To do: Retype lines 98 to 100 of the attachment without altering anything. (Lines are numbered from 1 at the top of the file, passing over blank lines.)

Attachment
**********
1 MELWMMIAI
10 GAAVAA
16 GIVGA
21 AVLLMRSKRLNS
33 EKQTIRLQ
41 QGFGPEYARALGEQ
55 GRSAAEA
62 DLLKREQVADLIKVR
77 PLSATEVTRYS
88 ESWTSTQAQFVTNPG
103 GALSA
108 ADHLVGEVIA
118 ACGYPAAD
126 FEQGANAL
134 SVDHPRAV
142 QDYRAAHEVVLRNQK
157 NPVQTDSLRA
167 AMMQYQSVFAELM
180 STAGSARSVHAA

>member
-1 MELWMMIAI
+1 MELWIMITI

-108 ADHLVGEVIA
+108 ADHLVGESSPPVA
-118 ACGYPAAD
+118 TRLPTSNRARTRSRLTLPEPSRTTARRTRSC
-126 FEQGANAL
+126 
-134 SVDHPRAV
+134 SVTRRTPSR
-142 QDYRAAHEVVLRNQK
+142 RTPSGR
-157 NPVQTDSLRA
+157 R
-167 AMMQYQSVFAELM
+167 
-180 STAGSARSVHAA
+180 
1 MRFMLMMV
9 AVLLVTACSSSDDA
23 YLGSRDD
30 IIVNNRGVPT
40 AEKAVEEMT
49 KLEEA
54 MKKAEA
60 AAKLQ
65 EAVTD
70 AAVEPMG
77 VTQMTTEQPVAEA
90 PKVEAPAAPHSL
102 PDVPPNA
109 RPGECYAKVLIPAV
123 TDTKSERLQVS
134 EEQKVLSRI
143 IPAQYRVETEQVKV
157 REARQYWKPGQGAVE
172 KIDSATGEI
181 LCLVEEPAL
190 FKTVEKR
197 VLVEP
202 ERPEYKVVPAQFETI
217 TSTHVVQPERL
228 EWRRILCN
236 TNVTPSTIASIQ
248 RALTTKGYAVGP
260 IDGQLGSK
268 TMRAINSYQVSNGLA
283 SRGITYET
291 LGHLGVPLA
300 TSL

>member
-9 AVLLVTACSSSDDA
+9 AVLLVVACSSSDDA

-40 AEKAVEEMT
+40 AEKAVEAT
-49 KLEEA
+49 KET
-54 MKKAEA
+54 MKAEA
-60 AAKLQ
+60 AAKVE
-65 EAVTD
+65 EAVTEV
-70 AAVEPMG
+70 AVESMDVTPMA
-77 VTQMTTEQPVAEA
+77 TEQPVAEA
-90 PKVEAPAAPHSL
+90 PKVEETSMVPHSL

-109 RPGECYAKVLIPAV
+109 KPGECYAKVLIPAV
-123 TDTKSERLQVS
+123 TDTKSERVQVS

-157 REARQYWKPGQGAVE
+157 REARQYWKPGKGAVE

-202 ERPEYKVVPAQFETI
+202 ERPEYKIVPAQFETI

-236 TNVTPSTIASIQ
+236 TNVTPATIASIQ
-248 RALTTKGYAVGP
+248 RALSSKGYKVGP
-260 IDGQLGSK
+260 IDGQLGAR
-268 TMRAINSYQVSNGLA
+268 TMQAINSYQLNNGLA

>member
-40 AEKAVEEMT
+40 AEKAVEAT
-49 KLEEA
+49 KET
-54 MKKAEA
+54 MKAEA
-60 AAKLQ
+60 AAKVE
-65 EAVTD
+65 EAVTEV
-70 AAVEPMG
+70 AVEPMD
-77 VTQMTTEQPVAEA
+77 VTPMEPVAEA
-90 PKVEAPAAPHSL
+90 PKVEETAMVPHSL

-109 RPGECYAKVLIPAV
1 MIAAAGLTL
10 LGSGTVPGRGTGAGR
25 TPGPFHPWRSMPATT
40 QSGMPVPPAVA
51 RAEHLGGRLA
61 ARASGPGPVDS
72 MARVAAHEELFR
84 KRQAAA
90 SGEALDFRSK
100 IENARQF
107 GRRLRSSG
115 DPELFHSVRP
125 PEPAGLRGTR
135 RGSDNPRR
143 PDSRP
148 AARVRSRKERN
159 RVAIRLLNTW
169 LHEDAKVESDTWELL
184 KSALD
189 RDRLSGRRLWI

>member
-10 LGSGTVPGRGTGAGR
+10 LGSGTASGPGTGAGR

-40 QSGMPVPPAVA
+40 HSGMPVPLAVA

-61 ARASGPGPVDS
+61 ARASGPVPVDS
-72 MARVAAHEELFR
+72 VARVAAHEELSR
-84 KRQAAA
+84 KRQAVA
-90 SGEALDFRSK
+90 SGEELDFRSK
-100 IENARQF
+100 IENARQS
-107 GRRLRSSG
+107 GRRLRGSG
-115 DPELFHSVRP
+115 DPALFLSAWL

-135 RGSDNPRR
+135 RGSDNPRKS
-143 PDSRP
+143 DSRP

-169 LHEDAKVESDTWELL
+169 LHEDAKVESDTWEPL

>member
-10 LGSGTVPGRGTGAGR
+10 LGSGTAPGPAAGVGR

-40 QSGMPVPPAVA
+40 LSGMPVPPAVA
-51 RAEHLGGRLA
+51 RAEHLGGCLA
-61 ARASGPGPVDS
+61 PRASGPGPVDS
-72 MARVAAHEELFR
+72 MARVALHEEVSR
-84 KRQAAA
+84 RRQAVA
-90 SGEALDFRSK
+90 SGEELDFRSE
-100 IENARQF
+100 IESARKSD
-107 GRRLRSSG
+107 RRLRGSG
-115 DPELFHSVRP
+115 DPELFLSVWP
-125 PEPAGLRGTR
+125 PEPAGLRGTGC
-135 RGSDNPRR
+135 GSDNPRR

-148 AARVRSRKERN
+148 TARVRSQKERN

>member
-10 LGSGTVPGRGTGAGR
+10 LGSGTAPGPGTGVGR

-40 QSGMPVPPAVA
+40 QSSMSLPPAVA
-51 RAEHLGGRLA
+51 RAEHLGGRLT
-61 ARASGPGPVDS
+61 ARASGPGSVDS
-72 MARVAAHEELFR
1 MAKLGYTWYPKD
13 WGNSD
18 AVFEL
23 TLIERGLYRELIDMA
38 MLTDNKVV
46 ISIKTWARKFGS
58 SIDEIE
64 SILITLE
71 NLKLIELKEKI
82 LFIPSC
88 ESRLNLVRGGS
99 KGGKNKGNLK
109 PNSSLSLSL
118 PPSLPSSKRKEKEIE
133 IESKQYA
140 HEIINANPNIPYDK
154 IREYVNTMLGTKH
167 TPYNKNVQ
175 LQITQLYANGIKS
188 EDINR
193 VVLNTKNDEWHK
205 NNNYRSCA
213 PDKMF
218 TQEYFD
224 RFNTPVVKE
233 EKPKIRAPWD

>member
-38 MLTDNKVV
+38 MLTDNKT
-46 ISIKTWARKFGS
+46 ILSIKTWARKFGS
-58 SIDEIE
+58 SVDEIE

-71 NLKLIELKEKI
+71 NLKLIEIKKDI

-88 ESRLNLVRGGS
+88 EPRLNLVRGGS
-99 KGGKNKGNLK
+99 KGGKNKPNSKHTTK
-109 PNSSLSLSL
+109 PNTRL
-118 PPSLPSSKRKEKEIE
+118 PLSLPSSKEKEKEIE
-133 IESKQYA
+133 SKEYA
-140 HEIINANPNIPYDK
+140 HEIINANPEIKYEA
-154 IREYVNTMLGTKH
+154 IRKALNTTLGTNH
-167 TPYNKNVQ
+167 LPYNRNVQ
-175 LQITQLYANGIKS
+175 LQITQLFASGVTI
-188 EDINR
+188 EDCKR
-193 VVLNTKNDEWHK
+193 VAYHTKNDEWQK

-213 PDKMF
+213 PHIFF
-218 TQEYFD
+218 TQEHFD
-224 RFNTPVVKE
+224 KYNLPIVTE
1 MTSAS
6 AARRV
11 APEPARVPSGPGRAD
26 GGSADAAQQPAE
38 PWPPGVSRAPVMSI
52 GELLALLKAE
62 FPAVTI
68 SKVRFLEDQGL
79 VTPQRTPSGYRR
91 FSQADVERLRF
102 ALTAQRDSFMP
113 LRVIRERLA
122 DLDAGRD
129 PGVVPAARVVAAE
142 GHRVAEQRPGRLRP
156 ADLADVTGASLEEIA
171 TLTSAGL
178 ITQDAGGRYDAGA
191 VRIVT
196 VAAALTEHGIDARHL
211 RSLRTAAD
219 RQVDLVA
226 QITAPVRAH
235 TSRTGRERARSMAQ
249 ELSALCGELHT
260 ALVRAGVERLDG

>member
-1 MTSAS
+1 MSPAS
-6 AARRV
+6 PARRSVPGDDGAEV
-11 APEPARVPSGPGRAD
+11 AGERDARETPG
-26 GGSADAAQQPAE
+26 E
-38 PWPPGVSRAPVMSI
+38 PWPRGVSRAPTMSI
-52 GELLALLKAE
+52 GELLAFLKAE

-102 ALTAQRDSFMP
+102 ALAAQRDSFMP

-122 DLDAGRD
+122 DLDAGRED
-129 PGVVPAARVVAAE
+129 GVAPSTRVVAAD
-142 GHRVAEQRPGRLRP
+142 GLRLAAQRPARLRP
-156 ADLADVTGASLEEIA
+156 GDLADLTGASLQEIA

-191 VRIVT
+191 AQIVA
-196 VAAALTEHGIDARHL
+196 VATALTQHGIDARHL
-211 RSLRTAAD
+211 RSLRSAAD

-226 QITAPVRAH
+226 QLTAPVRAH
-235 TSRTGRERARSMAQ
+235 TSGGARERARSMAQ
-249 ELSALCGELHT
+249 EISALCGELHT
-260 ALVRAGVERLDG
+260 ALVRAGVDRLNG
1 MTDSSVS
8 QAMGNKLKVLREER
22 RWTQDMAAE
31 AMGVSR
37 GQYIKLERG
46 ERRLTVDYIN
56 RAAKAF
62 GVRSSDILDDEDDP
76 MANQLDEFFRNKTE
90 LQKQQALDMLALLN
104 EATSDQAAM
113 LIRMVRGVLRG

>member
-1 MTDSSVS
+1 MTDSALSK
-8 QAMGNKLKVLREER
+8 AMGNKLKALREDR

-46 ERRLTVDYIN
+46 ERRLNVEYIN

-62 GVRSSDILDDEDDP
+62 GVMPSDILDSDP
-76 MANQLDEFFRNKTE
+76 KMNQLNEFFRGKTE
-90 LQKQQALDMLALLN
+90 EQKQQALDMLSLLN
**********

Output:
-236 TNVTPSTIASIQ
+236 TNVTPATIASIQ
-248 RALTTKGYAVGP